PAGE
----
Case 9 A young man with back pain, 64

Case 10 Irregular intermenstrual bleeding in a woman on the pill, 67

Case 11 A boy with a limp, 70

Case 12 A runner with a cough, 72

Case 13 A woman with classical migraine, 74

Case 14 A young woman with diarrhoea and vomiting, 77

Case 15 Ill-fitting dentures in an elderly man, 79

Case 16 Back pain in a middle-aged woman, 82

Case 17 Cellulitis in a man’s foot, 85

Case 18 A flare-up of ulcerative colitis, 88

Case 19 A woman with a skin lump on her leg, 91

Case 20 A woman with microscopic haematuria, 93

Case 21 A limping young girl, 96

Case 22 A builder tripping over his feet, 98

Case 23 An anxious young woman with hyperventilation, 101

Case 24 A slightly raised AST in an Asian woman, 103

Case 25 Cough and fever in a 42-year-old accountant, 105

Case 26 Lost prescription: Benzodiazepine addiction, 108

Case 27 A febrile baby, 110

Case 28 A limping elderly woman after a fall, 113

Case 29 Indigestion in a stressed executive, 116

Case 30 A hoped-for pregnancy, 119

Case 31 A breast lump that disappears, 122

Case 32 Fever and cough after an ankle fusion, 125

Case 33 Urinary problem in a welder, 128

Case 34 A hypertensive 38-year-old woman, 130

Case 35 A swollen lip in a 56-year-old man, 133

Case 36 A woman with fatigue and weight gain, 135

Case 37 A woman told off for ignoring her friends, 137

Case 38 A man with a headache: Swine flu or meningitis?, 140

Case 39 A woman suffering dizziness, 142

Case 40 A middle-aged man with an ankle injury, 144

Part 3 Investigating and dealing with errors

1 Introduction, 147

2 How errors and their recurrence are prevented in primary care, 147

3 The role of the primary care trusts, 150

4 Other investigations, 152

5 Legal advice – where to get it and how to pay, 155

6 External inquiries, 157

7 The role of the doctor, 172

8 Emotional repercussions, 175

9 Conclusion, 175

Reference, 176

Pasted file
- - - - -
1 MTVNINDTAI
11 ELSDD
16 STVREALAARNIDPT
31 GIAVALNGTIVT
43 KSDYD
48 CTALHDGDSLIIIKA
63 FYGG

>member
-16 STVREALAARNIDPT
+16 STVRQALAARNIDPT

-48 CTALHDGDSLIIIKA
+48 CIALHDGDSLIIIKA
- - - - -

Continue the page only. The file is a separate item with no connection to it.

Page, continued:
Index, 177

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Kevin Barraclough is General Practitioner, Painswick Surgery, Painswick, Gloucestershire

Jenny du Toit is General Practitioner, Painswick Surgery, Painswick, Gloucestershire

Jeremy Budd is General Practitioner, East Quay Medical Centre, Bridgwater, Somerset

Joseph E. Raine is Consultant Paediatrician, Whittington Hospital, London

Kate Williams is Partner, RadcliffesLeBrasseur Solicitors, Leeds

Jonathan Bonser is Consultant in the Healthcare Department of Fishburns LLP, Solicitors, London, and former Head of the Claims and Legal Services, Department of the Leeds office of the Medical Protection Society

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“My experience as an expert witness in clinical negligence cases, MPTS Panel chairman, medical adviser to a Public Inquiry and as a sometimes commissioned independent reporter on adverse incidents tells me that these are excellent books, valuable for all clinicians, not just those in high-risk specialties; and all NHS managers involved in maintaining or improving the quality of care. The case vignettes, alone, are useful source material for teaching medical trainees on what can go wrong and how to deal with it when it does.” (Harvey Marcovitch, Clinical Risk journal)